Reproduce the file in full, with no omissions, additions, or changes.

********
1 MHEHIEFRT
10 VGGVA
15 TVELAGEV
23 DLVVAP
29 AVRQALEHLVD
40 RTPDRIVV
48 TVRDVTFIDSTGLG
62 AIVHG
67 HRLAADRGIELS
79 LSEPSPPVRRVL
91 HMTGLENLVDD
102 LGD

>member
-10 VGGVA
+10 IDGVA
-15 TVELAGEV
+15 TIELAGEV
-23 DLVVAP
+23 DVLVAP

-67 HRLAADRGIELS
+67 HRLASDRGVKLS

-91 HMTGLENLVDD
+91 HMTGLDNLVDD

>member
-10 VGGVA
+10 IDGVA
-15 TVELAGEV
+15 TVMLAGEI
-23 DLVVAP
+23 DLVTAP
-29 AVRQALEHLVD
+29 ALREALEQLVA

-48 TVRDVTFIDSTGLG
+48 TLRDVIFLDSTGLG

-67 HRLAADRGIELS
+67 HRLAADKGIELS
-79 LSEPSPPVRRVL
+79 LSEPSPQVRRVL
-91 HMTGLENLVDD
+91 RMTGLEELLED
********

1 MHEHIEFRT
10 VGGVA
15 TVELAGEV
23 DLVVAP
29 AVRQALEHLVD
40 RTPDRIVV
48 TVRDVTFIDSTGLG
62 AIVHG
67 HRLAADRGIELS
79 LSEPSPPVRRVL
91 HMTGLENLVDD
102 LGD

>member
-10 VGGVA
+10 IDGVA
-15 TVELAGEV
+15 TIELAGEV
-23 DLVVAP
+23 DVLVAP

-67 HRLAADRGIELS
+67 HRLASDRGVKLS

-91 HMTGLENLVDD
+91 HMTGLDNLVDD

>member
-10 VGGVA
+10 IDGVA
-15 TVELAGEV
+15 TVMLAGEI
-23 DLVVAP
+23 DLVTAP
-29 AVRQALEHLVD
+29 ALREALEQLVA

-48 TVRDVTFIDSTGLG
+48 TLRDVIFLDSTGLG

-67 HRLAADRGIELS
+67 HRLAADKGIELS
-79 LSEPSPPVRRVL
+79 LSEPSPQVRRVL
-91 HMTGLENLVDD
+91 RMTGLEELLED